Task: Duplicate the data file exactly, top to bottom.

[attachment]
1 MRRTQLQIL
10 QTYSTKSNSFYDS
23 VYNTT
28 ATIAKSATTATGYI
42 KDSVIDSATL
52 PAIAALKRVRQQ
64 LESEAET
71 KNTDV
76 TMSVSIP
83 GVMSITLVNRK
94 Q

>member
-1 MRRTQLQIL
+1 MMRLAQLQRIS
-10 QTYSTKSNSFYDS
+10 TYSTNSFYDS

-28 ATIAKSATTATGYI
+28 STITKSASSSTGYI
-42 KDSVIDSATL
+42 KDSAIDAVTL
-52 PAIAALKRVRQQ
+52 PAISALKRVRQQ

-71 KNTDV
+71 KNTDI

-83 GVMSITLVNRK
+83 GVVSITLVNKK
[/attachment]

1 MRRTQLQIL
10 QTYSTKSNSFYDS
23 VYNTT
28 ATIAKSATTATGYI
42 KDSVIDSATL
52 PAIAALKRVRQQ
64 LESEAET
71 KNTDV
76 TMSVSIP
83 GVMSITLVNRK
94 Q

>member
-1 MRRTQLQIL
+1 MMRLAQLQRIS
-10 QTYSTKSNSFYDS
+10 TYSTNSFYDS

-28 ATIAKSATTATGYI
+28 STITKSASSSTGYI
-42 KDSVIDSATL
+42 KDSAIDAVTL
-52 PAIAALKRVRQQ
+52 PAISALKRVRQQ

-71 KNTDV
+71 KNTDI

-83 GVMSITLVNRK
+83 GVVSITLVNKK